|Invasiveness||Minimally invasive. Requires the insertion of a small needle under the skin.||Mildly invasive. Requires an outpatient surgery to insert a tube in the stomach and intestine. The surgery is minor and patients usually return home the same day.||Markedly invasive. Requires brain surgery to create a lesion in the brain. Patients generally return home the same day or next day.||Markedly invasive. Requires brain surgery to insert the electrodes in the brain and an additional minor surgery to implant the IPG in the chest.|
|Adjustability||Yes. Dosage can be adjusted. Some pumps allow for an extra dose function for unpredictable wearing off.||Yes. The continuous dose of levodopa can be adjusted during the day, as well as the extra dose for unpredictable wearing off.||No, not adjustable||Yes, extensive programming to adjust the amount of electrical stimulation is included in this therapy.|
|Surgery||No||Yes (minor surgery)||Yes (minor surgery)||Yes (two major surgeries)|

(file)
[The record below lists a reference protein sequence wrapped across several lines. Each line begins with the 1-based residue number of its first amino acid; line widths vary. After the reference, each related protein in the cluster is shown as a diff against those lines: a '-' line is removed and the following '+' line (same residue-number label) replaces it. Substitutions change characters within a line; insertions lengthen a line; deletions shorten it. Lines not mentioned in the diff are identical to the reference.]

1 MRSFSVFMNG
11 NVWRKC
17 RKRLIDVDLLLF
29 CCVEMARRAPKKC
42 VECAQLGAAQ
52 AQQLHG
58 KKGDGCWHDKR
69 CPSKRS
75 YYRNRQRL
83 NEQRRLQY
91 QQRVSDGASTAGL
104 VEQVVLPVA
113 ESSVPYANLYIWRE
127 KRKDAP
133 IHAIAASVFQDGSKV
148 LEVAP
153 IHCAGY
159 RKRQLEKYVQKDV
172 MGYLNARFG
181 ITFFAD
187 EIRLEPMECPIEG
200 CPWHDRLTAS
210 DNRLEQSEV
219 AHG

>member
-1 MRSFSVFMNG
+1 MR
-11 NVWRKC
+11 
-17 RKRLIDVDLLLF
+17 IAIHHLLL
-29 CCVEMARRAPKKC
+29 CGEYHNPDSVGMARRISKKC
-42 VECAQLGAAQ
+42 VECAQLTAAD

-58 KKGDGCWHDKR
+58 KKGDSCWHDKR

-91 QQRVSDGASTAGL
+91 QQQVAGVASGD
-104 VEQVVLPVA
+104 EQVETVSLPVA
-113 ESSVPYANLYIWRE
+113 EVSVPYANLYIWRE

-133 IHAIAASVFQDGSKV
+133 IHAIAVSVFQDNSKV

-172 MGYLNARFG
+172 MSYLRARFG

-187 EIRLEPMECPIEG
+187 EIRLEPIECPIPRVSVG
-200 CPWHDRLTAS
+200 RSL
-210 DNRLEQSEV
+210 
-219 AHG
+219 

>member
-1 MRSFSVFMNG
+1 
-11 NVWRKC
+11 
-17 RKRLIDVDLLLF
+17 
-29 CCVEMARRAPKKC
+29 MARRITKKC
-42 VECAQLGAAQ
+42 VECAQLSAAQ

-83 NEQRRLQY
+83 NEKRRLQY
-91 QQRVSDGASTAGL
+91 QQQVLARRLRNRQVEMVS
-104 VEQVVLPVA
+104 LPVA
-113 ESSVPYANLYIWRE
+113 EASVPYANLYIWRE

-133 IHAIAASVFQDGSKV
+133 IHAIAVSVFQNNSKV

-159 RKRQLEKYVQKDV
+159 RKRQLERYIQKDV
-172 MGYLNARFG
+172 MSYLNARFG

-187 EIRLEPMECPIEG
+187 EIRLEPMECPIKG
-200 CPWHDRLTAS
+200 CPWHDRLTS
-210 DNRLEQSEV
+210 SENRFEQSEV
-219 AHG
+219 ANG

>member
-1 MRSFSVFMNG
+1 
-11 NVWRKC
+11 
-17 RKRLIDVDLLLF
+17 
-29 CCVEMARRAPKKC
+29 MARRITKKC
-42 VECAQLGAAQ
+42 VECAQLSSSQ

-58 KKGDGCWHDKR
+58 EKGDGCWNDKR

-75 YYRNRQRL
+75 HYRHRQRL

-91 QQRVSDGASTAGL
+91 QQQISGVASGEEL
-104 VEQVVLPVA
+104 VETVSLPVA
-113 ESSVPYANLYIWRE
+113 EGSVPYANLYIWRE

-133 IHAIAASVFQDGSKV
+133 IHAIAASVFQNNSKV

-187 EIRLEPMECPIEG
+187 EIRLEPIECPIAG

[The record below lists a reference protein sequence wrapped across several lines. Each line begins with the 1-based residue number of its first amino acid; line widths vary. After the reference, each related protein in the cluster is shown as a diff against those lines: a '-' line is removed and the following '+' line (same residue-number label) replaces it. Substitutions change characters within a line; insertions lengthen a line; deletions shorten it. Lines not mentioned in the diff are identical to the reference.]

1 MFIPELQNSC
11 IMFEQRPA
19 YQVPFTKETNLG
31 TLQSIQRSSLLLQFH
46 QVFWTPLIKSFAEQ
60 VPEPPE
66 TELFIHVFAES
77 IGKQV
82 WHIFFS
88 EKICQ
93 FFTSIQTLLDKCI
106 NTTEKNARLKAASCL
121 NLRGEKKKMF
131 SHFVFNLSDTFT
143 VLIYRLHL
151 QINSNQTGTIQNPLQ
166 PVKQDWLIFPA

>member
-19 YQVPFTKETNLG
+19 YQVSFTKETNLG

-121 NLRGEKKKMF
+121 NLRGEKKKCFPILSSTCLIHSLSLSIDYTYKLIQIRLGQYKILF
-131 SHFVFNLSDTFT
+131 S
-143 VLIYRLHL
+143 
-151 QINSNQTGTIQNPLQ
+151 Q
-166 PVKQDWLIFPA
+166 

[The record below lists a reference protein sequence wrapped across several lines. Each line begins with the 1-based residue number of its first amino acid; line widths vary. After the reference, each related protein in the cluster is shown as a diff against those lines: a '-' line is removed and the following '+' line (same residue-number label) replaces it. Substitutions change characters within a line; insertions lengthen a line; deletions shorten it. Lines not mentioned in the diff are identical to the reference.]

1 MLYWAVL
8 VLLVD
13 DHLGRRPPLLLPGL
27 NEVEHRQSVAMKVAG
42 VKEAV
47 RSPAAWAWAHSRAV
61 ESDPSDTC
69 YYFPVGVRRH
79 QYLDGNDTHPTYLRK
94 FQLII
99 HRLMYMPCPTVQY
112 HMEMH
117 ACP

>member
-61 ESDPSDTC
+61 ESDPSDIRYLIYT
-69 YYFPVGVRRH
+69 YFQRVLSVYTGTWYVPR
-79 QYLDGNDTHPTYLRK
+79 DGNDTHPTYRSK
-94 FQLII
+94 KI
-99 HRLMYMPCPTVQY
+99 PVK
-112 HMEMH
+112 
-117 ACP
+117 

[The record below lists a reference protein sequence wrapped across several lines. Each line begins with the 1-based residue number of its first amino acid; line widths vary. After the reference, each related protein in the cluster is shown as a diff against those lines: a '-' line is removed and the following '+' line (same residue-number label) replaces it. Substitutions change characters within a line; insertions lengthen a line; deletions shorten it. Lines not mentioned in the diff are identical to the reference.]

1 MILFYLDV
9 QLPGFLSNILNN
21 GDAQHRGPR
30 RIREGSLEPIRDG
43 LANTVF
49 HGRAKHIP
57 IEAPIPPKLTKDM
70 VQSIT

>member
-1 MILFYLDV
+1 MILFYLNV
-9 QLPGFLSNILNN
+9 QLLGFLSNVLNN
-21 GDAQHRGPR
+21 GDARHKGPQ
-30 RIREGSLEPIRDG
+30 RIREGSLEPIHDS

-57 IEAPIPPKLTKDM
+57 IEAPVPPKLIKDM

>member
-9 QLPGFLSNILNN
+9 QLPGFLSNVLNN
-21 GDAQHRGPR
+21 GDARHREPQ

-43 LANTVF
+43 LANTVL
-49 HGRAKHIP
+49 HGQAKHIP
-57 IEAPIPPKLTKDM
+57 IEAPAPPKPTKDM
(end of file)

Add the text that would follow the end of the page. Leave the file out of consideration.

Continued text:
|Effect on Cognition||None||None||Unknown||Potential Decrease|
|Components or Hardware||Infusion Needle Tubing||Stoma Tubing||None||Electrodes IPG|
Deep brain stimulation (DBS) is a treatment for neurological conditions such as Parkinson’s disease, essential tremor, and epilepsy. DBS was first approved for the treatment of PD in 1997. DBS involves the surgical implantation of an electrode in the brain in an area important for the control of movement, specifically in a region called the globus pallidus internus (GPi) or the subthalamic nucleus (STN). Wires passing through the neck connect the electrode to a stimulator in the chest. The stimulator is a small pacemaker-like device that delivers a controlled electronic pulse to the brain.